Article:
May 1, 2020
I’ll be honest with you: My life hasn’t changed much since the pandemic forced all of us to shelter inside and physically distance from each other. There’s a mixture of humor and shame in admitting that, like someone discovering your old Limp Bizkit and Sarah McLachlan CDs from high school. To be fair, I’m not some agoraphobic misanthrope — well, not completely — it’s just that since coming back to Oklahoma, my life has taken on a certain kind of anti-social, spartan quality that has made me relatively well suited for The New Normal.
Like most folks, the threads of my twenties were interwoven with those of my friends. Sparsely attended shows at The Green Door, obscure international movies at OKCMOA, massaman and Kingfishers at Sala Thai—being in your mid-twenties in Oklahoma City the Noughties looked similar to being in your mid-twenties in Oklahoma City the Teens, only with bootcut jeans and flip phones. But I left for the East of England in September 2009, intending to work on a Master’s degree and come back home a year or so later to resume my old life, like a little kid leaping back into a game of jump rope after having a Kool-Aid break. Or in my case, a Ribena break.
I ended up living in England for nine years.
In that time, my friends in Oklahoma got married and had kids. Some clung to parts of our old life, occasionally catching mid-week shows and drinking too many lagers with their curry, but most changed with what the future brought. Initially, when I came back home for the holidays, we saw each other every day. But the interwoven fabric of our lives had started to come undone, until it was like we played out the parts in Dan Fogelberg’s “Same Old Lang Syne” and only ever talked when we ran into each other at the grocery store. More and more, we saw and talked to each other through video and text messages until that was the only way we kept in touch.
And my nine years in England? You know how it is: you meet someone. You build bookshelves and fill them until you can’t remember which book belongs to whom. After a while you realize that the future you want to build together needs a more secure center, so you start a Ph.D. And in the long days in the library, you learn a type of stillness that you didn’t have before, a kind of Zen yogic patience that lets you stack mountains of finished books and create cathedrals of words. It’s a beautiful life if you can manage it.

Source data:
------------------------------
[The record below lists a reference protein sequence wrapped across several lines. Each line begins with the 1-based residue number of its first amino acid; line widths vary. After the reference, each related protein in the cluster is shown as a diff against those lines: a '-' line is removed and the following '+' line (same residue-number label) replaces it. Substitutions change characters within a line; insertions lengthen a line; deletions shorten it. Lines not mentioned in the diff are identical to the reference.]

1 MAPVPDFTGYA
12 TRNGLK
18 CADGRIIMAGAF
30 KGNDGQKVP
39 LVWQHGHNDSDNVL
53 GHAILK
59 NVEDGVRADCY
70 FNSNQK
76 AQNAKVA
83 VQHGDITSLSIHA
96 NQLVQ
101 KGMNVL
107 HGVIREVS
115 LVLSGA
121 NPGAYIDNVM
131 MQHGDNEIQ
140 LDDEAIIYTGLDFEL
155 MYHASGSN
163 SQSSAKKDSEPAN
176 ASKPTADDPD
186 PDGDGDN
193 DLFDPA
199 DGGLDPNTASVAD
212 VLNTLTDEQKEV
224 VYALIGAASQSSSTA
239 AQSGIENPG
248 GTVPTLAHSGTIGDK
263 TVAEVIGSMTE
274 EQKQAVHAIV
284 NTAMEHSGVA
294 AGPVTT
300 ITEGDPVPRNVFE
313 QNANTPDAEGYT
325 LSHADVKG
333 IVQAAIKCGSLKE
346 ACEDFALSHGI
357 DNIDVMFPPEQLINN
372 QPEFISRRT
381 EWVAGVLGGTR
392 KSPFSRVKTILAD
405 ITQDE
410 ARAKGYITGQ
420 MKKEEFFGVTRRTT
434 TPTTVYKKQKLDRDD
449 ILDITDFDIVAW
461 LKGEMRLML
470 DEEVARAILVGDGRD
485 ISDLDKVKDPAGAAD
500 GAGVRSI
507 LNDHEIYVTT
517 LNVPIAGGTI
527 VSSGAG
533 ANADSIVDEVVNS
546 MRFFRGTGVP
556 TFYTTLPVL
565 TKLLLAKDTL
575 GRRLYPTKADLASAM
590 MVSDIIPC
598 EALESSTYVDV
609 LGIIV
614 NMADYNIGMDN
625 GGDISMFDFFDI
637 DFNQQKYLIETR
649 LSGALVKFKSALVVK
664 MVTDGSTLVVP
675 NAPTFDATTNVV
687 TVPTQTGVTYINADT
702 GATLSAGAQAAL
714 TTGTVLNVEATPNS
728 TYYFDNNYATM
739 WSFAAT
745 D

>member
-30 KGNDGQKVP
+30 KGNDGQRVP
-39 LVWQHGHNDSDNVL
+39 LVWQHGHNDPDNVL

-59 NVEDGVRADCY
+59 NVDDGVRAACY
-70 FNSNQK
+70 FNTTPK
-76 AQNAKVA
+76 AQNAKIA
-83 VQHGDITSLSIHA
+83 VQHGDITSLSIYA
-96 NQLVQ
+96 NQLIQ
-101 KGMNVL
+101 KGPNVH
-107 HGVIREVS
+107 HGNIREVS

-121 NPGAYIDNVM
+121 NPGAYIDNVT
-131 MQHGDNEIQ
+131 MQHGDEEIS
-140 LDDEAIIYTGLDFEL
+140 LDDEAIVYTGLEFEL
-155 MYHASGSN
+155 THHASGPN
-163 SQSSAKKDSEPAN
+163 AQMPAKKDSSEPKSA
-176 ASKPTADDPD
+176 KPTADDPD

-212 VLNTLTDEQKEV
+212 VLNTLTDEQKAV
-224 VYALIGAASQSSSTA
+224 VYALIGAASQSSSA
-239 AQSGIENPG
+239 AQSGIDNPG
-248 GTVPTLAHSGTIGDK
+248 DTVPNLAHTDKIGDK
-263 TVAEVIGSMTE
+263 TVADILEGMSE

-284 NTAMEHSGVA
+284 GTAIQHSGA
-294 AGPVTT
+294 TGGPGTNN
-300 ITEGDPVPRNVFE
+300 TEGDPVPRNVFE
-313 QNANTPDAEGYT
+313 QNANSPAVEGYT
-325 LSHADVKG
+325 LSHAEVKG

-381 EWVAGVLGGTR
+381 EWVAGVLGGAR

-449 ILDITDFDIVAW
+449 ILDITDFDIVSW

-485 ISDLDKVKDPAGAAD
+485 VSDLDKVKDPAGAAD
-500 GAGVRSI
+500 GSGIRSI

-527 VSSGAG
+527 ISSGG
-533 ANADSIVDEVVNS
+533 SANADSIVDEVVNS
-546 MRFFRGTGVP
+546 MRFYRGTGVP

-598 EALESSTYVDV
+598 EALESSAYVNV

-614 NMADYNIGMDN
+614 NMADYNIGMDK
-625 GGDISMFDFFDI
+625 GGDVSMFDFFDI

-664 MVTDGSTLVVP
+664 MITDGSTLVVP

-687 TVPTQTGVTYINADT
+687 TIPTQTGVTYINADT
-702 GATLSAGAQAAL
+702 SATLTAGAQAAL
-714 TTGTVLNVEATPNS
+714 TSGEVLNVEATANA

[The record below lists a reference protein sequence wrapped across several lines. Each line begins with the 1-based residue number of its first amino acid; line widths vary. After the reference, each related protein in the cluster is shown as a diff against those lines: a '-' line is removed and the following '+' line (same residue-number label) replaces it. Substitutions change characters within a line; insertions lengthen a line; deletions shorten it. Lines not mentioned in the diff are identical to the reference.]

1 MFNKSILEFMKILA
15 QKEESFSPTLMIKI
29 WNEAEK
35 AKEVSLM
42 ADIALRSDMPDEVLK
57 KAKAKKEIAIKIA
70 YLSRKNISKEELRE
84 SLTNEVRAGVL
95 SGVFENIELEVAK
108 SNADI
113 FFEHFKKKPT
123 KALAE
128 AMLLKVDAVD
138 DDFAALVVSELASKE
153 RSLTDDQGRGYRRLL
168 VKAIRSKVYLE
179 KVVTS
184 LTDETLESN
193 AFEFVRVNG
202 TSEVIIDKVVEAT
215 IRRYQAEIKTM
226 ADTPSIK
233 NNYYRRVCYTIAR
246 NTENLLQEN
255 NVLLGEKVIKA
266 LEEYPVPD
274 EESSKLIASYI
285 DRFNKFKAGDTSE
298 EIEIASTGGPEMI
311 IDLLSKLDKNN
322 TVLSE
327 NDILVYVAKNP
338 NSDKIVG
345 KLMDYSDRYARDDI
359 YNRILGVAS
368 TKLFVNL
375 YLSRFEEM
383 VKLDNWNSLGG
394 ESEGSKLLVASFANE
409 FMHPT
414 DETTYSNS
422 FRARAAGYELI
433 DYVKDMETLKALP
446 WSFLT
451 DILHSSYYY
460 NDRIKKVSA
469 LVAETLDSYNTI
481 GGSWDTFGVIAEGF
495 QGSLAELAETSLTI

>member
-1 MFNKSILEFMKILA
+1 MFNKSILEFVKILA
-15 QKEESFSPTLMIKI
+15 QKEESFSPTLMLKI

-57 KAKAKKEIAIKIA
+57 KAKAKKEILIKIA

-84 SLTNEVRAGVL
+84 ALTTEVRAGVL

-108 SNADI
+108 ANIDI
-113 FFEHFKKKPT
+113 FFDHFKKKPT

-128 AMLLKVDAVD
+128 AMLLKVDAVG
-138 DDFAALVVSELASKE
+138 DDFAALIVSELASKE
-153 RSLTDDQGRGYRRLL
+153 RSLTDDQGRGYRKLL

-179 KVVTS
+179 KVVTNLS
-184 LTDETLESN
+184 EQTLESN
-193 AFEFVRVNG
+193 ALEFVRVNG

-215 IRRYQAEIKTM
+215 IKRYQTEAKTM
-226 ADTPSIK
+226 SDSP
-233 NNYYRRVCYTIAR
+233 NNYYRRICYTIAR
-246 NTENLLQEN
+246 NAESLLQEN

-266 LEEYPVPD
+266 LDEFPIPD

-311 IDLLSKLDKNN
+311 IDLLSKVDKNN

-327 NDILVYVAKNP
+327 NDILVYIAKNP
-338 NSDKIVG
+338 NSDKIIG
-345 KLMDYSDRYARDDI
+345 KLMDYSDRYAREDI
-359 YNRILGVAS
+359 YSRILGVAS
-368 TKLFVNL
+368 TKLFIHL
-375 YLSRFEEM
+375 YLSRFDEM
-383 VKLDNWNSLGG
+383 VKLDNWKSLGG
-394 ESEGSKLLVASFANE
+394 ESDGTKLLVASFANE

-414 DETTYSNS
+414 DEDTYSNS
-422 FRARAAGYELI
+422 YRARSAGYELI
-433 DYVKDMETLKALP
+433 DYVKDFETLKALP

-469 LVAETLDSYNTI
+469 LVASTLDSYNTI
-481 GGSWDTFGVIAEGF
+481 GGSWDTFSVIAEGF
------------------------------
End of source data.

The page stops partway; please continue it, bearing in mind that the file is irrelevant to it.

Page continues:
The aftermath of our breakup I spent walking. I walked all around Norwich, my new hometown, until I knew it as intimately as I knew Oklahoma City, from the graffiti in the Grapes Hill underpass to the grieving sunset light sifting through the bare trees along the River Yare. I walked until my boots became so sole-worn that they needed to be replaced. I somnambulantly walked for days and weeks and months, until one day I woke up to find that I’d walked all the way back to Oklahoma City.
* * *
The first two weeks of isolation, when everything was shut down and people were asked to practice social distancing, I spent watching local and national news stations, and refreshing the state’s local coronavirus website, becoming obsessed with tracking the daily data. I went through the motions of mourning and grieving for something, though I’m not quite sure what it was or if I even wanted to mourn it. Maybe it’s akin to having a distant relative pass away; you feel bad for the loss, but it doesn’t affect your day-to-day.
But life has changed.
It’s scary at first, what I imagine drowning must feel like. Your heart and mind kick and thrash, grasping for something solid that they can hold on to. And just as you’re ready to give up and let out that last molecule of air from your lungs, you find out through some evolutionary trick that you actually have gills.
That’s what these first two months of The New Normal have been like for me, thinking I had to hold on to something when I already knew how to live like this. Friendships continued through FaceTime and Marco Polo, WhatsApp and Messenger. Libraries and bookstores are closed, yeah, but there’s a stillness in my home where I patiently move a book from my To Be Read pile and build a wall of books I’ve read. When I walk in the early mornings and pass through the murals in the Plaza Walls, I see the graffitied Grape Hill underpass in Norwich, and the setting sun disappearing along the River Yare is the rising sun appearing behind the Oklahoma City skyline—pentimentos from an old life visible on this current one.
In this way, there’s some grace to things falling apart. We do what we’ve always done, take remnants from the old life, mostly good, and start to build a new center.
(Editor’s note: This is the third installment in a series of pandemic diaries by Oklahoma writers. Read the rest of the series here.)